If you walk around outside these days, mushrooms are everywhere.
They pop up in clusters from the forest floor, and from rotting logs. Delicate white ones sprout from old Douglas fir cones. Ribbon-shaped ones emerge from the corpses of dead insects.
Some have the stalk-and-cap form we recognize from produce aisles and emojis. (The mushroom of emojis and Mario Brothers, Amanita muscaria, occurs in Seattle.) Others look different, resembling corals, or blobs, or orange peel, or snuffed out candle wicks.
Marian Maxwell is the outreach chairperson of the Puget Sound Mycological Society and a member of its identification committee.
One of her favorites is a small, translucent white fungus called Pseudohydnum galatinosum, whih has an underside covered with little bumps, like the ones you’d find on your tongue. A common name for it is Cat’s Tongue.
“It’s one of my favorites to find because it’s cute,” she says. Another nifty find: Hydnellum peckii, or Bleeding Tooth fungus, which looks like a lump of something white, covered by drops of red liquid.
“They look like jewels,” Maxwell says.
This time of year, between the first rains of September and the first hard frost, is when we see the most mushrooms. But the life forms are actually there year round. The mushroom we see is the fruiting body, which releases tiny spores. It’s a small, temporary part of a much larger life form that is made of a network of microscopic tubes, spreading all year out of sight.
What these life forms do varies. Some are parasites, hooked into the living tissue of a plant, animal or another fungus. Some break down dead things. And there are some that have cooperative relationships with plants, linking to them at the roots. Some of them will give trees nutrients to help it grow, while the plant gives it sugars.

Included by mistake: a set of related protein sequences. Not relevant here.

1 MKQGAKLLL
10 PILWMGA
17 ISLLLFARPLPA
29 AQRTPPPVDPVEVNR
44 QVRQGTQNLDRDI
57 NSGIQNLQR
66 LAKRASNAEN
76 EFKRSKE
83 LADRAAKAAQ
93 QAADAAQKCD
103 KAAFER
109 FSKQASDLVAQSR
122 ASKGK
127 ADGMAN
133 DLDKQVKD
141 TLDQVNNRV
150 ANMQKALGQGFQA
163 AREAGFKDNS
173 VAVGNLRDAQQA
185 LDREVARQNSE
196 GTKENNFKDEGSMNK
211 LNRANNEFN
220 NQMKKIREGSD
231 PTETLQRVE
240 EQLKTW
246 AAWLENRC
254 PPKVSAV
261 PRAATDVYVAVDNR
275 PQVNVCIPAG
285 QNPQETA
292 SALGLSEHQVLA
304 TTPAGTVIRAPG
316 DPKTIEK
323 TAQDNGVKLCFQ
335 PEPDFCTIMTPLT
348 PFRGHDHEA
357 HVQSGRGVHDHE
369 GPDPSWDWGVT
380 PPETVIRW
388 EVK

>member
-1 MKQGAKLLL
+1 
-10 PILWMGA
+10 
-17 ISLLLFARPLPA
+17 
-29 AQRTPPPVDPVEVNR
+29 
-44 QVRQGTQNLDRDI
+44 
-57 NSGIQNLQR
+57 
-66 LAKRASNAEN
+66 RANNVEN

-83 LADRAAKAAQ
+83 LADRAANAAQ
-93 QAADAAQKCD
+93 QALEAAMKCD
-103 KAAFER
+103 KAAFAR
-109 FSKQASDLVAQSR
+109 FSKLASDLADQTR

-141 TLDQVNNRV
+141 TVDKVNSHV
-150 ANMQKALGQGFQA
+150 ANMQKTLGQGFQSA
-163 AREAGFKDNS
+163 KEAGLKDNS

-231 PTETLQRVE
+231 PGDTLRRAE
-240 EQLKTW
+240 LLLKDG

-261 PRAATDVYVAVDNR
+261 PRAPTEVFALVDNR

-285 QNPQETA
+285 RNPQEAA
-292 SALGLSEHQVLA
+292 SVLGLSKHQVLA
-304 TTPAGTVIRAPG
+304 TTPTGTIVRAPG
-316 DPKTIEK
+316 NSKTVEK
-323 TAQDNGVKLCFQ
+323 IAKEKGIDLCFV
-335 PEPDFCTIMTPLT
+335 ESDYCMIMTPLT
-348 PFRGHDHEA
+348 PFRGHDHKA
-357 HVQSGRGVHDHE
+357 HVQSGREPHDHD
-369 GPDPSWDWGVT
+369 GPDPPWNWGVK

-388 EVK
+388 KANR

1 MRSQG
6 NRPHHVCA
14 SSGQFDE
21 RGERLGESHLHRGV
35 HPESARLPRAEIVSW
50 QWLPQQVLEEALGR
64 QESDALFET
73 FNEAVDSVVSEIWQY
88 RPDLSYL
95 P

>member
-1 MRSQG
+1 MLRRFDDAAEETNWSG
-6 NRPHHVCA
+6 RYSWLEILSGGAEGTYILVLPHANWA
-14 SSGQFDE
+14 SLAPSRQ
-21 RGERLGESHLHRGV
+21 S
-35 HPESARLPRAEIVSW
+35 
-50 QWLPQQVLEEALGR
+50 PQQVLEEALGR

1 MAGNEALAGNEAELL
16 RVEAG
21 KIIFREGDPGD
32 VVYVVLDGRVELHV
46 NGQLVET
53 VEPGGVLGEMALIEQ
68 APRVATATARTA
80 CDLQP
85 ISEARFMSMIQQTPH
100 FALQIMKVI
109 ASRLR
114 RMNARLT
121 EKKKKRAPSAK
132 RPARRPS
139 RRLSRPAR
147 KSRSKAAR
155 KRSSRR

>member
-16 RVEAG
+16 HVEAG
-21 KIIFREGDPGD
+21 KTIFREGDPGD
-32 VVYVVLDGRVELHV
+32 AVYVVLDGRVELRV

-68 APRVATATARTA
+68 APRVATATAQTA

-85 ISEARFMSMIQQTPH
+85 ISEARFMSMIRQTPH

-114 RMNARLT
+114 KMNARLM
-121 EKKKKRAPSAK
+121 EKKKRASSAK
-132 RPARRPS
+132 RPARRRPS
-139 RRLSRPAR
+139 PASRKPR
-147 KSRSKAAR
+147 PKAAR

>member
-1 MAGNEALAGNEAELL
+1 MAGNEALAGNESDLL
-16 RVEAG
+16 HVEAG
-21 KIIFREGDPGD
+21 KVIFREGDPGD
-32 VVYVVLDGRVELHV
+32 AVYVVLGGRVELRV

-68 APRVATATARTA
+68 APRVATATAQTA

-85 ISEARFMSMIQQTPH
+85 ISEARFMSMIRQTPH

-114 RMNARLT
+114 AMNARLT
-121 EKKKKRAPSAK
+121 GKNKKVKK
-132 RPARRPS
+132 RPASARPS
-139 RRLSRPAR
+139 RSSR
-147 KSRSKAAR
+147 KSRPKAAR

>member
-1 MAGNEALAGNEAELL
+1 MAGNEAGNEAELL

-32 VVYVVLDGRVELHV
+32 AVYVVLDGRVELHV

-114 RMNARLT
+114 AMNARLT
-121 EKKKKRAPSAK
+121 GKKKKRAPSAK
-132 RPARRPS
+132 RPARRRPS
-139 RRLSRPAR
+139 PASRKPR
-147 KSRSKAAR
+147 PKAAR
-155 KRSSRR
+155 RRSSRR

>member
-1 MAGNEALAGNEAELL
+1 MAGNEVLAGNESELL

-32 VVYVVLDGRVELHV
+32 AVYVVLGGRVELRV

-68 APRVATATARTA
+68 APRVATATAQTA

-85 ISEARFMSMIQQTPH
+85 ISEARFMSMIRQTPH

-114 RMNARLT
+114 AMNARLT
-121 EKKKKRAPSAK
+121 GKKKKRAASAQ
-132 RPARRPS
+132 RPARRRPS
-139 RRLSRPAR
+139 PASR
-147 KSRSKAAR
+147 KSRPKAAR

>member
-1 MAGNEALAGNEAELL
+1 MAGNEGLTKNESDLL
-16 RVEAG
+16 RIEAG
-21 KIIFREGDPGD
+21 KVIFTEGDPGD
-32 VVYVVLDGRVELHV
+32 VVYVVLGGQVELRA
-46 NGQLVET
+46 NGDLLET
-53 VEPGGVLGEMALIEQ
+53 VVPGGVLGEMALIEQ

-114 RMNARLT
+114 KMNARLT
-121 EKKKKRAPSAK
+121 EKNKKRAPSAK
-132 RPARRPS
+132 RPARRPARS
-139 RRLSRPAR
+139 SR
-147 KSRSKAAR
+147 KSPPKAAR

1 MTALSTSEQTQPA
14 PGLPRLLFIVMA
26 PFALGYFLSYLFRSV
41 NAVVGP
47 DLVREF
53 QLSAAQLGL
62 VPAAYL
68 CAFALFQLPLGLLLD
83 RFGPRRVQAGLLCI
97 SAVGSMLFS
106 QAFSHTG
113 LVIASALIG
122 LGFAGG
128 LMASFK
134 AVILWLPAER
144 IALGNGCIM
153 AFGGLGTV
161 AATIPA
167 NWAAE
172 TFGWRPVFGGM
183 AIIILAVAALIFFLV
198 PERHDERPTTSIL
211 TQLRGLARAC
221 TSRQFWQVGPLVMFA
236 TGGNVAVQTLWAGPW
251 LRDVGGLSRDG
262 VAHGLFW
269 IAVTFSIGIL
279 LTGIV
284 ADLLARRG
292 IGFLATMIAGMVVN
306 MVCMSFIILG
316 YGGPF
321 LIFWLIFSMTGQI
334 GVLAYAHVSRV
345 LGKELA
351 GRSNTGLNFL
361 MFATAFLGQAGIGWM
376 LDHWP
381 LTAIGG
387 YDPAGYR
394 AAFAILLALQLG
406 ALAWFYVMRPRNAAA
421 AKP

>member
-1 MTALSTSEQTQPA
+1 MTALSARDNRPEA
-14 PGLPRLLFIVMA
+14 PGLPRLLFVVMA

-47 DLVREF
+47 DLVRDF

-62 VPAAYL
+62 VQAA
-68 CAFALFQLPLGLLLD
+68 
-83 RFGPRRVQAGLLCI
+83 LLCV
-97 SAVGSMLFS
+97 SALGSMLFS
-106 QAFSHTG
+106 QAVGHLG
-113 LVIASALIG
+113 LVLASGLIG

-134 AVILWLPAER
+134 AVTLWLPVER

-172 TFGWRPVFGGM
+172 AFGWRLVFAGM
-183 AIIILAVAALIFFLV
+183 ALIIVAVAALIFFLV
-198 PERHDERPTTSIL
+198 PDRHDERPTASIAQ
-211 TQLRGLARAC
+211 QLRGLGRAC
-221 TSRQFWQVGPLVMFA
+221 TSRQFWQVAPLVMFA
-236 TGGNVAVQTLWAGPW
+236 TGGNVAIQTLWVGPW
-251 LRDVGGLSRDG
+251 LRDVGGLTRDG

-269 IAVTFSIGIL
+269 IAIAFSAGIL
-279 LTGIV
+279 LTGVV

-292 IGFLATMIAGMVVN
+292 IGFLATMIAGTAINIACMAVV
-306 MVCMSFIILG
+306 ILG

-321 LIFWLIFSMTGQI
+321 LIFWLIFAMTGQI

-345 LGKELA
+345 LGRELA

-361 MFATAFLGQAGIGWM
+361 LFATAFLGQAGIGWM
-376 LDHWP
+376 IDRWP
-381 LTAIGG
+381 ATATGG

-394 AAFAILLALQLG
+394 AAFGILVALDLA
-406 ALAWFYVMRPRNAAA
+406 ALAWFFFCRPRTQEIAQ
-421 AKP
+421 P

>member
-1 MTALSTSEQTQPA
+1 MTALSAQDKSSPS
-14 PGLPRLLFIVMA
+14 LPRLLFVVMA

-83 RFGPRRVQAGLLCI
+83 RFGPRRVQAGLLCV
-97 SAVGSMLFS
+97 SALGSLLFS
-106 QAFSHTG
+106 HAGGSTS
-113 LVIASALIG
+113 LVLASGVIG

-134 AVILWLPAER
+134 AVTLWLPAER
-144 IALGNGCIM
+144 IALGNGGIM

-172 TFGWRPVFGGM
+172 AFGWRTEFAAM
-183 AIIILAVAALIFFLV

Ed Dominguez used to be the lead naturalist at the Seward Park Audubon Center. Since the center closed and he was laid off, he has been making a living doing field trips for microschool pods and other small groups.
He says kids love learning that most of the mushroom is underground.
“I try to create that air of mystery about it,” he says. “Kids love mysteries.”
Safe mushroom study
It is important to teach kids that wild mushrooms can be deadly, and you should never put one in your mouth. Almost all adults should heed the same warning. Many mushrooms look similar to one another, and it takes a lot of training and knowledge to be able to reliably tell them apart.
Maxwell has many cautionary tales of ways people, even nature-savvy ones, have made deadly mistakes in mushroom identification.
There are three local species that are deadly when eaten, and more that would make you sick.
However, there is no danger to handling mushrooms or smelling them, although Maxwell says there is a type that can give some people a rash.
Dominguez brings a pocket knife when he is showing kids mushrooms. He likes to cut them apart and show the parts of the mushroom, and where its spores are where the mushroom has its spores.
And because most of the fungus is underground, you don’t need to worry about harming it.
“You’re not damaging the organism in any way if you pull up a mushroom and look at it,” he says.
One idea for studying mushrooms with kids is to have them see how many different varieties they can find, Maxwell says. Hand them your phone and have them take pictures.
The North American Mycological Association has a lot of online resources for teaching kids about mushrooms.